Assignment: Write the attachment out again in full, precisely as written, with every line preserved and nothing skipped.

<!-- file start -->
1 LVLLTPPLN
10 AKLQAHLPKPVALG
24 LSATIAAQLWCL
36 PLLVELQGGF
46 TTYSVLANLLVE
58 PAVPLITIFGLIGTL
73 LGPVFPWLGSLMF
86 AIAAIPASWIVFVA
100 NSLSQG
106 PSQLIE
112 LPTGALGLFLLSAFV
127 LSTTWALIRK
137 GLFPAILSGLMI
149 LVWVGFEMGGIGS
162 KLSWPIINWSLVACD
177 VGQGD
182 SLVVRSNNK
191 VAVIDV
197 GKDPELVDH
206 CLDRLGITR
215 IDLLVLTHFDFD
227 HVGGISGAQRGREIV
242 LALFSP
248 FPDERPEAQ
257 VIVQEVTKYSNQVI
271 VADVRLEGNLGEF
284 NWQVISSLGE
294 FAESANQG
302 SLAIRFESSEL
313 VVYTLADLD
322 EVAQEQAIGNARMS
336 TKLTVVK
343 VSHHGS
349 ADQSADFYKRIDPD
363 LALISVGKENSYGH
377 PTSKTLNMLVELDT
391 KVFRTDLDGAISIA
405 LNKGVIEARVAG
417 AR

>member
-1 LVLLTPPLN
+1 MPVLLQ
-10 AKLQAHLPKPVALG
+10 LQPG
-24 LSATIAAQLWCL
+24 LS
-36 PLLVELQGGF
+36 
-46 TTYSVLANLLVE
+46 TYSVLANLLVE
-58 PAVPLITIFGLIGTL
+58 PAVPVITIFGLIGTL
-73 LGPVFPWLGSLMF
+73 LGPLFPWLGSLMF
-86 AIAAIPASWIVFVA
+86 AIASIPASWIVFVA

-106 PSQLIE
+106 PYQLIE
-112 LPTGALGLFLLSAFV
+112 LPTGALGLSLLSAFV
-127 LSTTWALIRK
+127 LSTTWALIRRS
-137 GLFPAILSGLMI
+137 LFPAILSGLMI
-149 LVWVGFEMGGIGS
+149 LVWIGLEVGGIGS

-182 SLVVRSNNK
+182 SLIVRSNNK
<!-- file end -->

1 LVLLTPPLN
10 AKLQAHLPKPVALG
24 LSATIAAQLWCL
36 PLLVELQGGF
46 TTYSVLANLLVE
58 PAVPLITIFGLIGTL
73 LGPVFPWLGSLMF
86 AIAAIPASWIVFVA
100 NSLSQG
106 PSQLIE
112 LPTGALGLFLLSAFV
127 LSTTWALIRK
137 GLFPAILSGLMI
149 LVWVGFEMGGIGS
162 KLSWPIINWSLVACD
177 VGQGD
182 SLVVRSNNK
191 VAVIDV
197 GKDPELVDH
206 CLDRLGITR
215 IDLLVLTHFDFD
227 HVGGISGAQRGREIV
242 LALFSP
248 FPDERPEAQ
257 VIVQEVTKYSNQVI
271 VADVRLEGNLGEF
284 NWQVISSLGE
294 FAESANQG
302 SLAIRFESSEL
313 VVYTLADLD
322 EVAQEQAIGNARMS
336 TKLTVVK
343 VSHHGS
349 ADQSADFYKRIDPD
363 LALISVGKENSYGH
377 PTSKTLNMLVELDT
391 KVFRTDLDGAISIA
405 LNKGVIEARVAG
417 AR

>member
-1 LVLLTPPLN
+1 MPVLLQ
-10 AKLQAHLPKPVALG
+10 LQPG
-24 LSATIAAQLWCL
+24 LS
-36 PLLVELQGGF
+36 
-46 TTYSVLANLLVE
+46 TYSVLANLLVE
-58 PAVPLITIFGLIGTL
+58 PAVPVITIFGLIGTL
-73 LGPVFPWLGSLMF
+73 LGPLFPWLGSLMF
-86 AIAAIPASWIVFVA
+86 AIASIPASWIVFVA

-106 PSQLIE
+106 PYQLIE
-112 LPTGALGLFLLSAFV
+112 LPTGALGLSLLSAFV
-127 LSTTWALIRK
+127 LSTTWALIRRS
-137 GLFPAILSGLMI
+137 LFPAILSGLMI
-149 LVWVGFEMGGIGS
+149 LVWIGLEVGGIGS

-182 SLVVRSNNK
+182 SLIVRSNNK